People all over the internet are shocked at PBS, for the thousandth time.
This time, apparently, the hullabaloo is about a same-sex wedding on an episode of the cartoon Arthur, which aired for the first time today.
I didn’t watch the episode, but apparently it went something like this: Arthur and the gang are shocked when their fussy male bachelor teacher, Mr. Ratburn, answers his phone in class. Then they are shocked to witness him berated and ordered around by a nasty woman who loudly describes wedding preparations. They set out to stop Mr. Ratburn’s wedding to the shrew– and I’m not judging her character there, I’m saying she physically looks like a shrew because every character on Arthur is an anthropomorphic animal. Mr. Ratburn looks like a shrew as well, though judging by the name he’s probably supposed to be a rat. In the end, the children find out that the woman is Mr. Ratburn’s sister. Mr. Ratburn is really marrying a male aardvark-looking creature who owns a candy store.
A sizable number of my fellow Catholics are apparently up in arms about this, calling it “indoctrination” and “Satanic.”
I must admit, I find it a little strange. Not that a male character would marry a male character on PBS; I mean, I find it strange that a rat is marrying an aardvark. How could that possibly work? Granted I stopped paying attention to the show more than ten years ago and Rose has only seen a handful of episodes. But every other couple I can name in Elwood city is the same species. Arthur’s parents are both aardvarks with absurdly short snouts. Buster’s divorced mom and dad are bunnies. Francine and Muffy have parents who are some kind of ape, I guess. Sue Ellen’s mom and dad are… bears or something. How would a marriage between a rat and an aardvark even work? If they’re trying to teach a lesson against racism, they’re doing it badly– people of different races actually are of the same species and aardvarks and rats are not. That’s part of what makes racial supremacists wrong in the first place– all humans are the same species. Maybe the cartoonist thought too many rats in one film would be confusing to the children.
But none of the pearl-clutchers are concerned with the sheer physical impossibility of a rat and an Aardvark starting a family together. They are horrified that their children have been “indoctrinated” and lost their innocence, at the sight of a badly drawn rat and aardvark in tuxedos at a wedding.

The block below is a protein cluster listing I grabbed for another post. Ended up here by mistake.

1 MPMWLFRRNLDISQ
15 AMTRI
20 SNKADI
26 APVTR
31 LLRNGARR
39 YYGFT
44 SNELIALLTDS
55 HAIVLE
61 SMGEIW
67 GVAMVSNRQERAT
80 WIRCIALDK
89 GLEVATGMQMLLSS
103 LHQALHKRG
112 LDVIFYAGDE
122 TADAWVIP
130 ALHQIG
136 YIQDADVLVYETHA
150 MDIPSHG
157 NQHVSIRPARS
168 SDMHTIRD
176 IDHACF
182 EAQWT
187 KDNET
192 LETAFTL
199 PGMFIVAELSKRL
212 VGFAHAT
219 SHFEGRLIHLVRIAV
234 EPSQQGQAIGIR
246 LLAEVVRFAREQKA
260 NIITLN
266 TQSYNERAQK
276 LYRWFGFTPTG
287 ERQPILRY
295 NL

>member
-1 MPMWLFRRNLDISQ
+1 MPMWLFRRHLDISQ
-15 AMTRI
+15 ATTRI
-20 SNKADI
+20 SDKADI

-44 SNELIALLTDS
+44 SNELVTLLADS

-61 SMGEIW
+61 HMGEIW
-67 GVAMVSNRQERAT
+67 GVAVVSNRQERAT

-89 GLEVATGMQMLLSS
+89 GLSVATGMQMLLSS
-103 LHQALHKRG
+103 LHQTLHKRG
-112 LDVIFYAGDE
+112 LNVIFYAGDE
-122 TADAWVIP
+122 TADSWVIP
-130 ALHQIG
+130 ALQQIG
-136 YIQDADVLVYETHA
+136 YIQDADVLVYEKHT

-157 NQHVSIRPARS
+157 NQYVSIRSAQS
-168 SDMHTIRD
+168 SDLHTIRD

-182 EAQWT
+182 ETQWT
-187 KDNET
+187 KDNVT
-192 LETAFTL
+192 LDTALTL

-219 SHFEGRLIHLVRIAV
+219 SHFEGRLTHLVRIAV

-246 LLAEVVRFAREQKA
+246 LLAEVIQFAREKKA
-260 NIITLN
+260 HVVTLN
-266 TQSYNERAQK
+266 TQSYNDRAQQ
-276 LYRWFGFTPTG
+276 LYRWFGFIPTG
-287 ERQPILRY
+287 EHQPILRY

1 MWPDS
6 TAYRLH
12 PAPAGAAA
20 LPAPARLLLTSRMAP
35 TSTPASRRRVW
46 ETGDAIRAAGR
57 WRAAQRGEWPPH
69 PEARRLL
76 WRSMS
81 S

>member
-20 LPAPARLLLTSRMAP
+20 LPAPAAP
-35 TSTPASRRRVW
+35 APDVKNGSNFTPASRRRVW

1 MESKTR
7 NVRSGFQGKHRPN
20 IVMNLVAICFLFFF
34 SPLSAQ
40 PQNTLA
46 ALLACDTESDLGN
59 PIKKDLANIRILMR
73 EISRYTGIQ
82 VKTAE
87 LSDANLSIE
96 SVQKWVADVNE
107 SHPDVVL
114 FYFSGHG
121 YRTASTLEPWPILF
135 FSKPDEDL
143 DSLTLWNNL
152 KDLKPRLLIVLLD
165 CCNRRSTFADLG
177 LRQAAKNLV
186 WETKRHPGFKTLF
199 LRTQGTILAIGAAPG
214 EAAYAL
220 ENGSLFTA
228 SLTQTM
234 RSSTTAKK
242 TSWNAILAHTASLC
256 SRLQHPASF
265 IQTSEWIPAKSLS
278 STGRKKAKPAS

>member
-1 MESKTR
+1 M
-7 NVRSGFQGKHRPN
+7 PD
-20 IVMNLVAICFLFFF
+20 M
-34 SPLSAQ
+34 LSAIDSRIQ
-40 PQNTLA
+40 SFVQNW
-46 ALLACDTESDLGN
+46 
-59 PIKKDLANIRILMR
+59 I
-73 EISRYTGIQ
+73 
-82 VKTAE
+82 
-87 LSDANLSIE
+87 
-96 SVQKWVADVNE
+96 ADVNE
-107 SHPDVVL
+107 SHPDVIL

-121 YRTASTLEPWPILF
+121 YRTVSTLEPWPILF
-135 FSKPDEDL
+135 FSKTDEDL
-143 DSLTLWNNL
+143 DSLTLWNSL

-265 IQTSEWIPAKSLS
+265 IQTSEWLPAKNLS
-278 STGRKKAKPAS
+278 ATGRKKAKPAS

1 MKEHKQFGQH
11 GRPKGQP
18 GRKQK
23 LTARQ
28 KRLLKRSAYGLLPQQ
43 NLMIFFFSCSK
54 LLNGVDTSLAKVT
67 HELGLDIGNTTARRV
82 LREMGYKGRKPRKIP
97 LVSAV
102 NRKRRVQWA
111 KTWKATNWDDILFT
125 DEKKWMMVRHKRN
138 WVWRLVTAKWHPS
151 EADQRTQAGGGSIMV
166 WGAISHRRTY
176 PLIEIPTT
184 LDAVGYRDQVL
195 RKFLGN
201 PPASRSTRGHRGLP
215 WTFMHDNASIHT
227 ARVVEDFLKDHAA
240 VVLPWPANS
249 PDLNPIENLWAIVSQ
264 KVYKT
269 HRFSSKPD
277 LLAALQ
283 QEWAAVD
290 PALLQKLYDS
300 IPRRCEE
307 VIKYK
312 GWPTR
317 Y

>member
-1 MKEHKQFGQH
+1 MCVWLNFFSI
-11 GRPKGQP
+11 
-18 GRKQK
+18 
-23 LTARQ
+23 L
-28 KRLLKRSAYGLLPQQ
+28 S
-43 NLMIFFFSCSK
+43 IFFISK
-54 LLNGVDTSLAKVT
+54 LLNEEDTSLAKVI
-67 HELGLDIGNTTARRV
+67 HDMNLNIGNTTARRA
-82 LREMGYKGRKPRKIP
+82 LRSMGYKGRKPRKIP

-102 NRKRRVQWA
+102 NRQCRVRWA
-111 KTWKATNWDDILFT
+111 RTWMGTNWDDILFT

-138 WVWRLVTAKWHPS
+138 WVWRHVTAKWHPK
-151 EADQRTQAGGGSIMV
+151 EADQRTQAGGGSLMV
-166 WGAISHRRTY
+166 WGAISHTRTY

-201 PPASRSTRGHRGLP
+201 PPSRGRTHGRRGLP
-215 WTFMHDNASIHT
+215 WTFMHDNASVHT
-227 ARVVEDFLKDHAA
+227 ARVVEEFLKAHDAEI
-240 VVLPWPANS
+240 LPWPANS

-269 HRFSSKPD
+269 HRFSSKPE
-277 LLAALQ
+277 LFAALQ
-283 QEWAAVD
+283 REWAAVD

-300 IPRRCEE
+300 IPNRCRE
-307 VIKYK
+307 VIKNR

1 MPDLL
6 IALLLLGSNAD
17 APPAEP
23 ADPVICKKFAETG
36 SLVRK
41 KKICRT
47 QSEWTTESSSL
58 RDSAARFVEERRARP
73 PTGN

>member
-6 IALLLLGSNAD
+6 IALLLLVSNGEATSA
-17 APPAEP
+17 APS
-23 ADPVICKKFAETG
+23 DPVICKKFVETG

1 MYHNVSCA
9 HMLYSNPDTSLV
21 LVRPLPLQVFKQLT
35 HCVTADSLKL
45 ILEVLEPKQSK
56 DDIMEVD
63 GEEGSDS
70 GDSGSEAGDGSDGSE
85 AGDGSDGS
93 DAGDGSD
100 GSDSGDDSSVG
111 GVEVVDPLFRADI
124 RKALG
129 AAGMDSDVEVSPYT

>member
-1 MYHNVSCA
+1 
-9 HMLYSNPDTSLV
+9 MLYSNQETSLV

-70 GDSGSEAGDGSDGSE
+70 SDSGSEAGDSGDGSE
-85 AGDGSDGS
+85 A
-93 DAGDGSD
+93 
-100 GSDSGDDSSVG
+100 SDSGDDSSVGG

I don’t know how to break this to you, but if watching a cartoon of a male rat marrying a male aardvark destroys your child’s faith formation, then you are a bad catechist. That’s all there is to it.
In your child’s life as a Catholic, they are going to run into all kinds of people, and not all of them are going to share their values. As a matter of fact, in one way or another, most won’t. And it’s your child’s job as a Catholic to go on believing and practicing what they’ve been taught is right, including and most importantly having charity for their neighbor. They’re not only going to live alongside people who are different than they are, but they’re going to have to love those people as themselves, or else they’re not living the Gospel as Christ intended.
You cannot rely on PBS to model that for your children. You have to do it yourself.
About a year ago now, Rosie and I were watching MasterChef together, when a homosexual couple shared a big kiss onscreen. I paused the video and mentioned to Rosie that our faith teaches certain things about marriage, and people with different beliefs might do differently, they’re not dangerous people or people she should be afraid of, and I expected her to always be kind, loving and respectful to others even when she found herself in disagreement with them. This didn’t “indoctrinate” Rose or make her not a Catholic anymore. It made her say “I know” and ask me to turn the show back on. It was one of the easiest things I’ve ever had to explain to her.
I don’t really care if Mr. Ratburn is gay. Since he is a fictional character, he makes no demand on me whatsoever. But if he were a real person, I would be required to love him as I love myself, all the while fulfilling every other demand my faith makes of me, and try to raise my children the same way.
That’s not difficult to me. It’s so simple it’s elementary.
Speaking of elementary, why has Mr. Ratburn been teaching the same third grade class for twenty years?
(image via pixabay)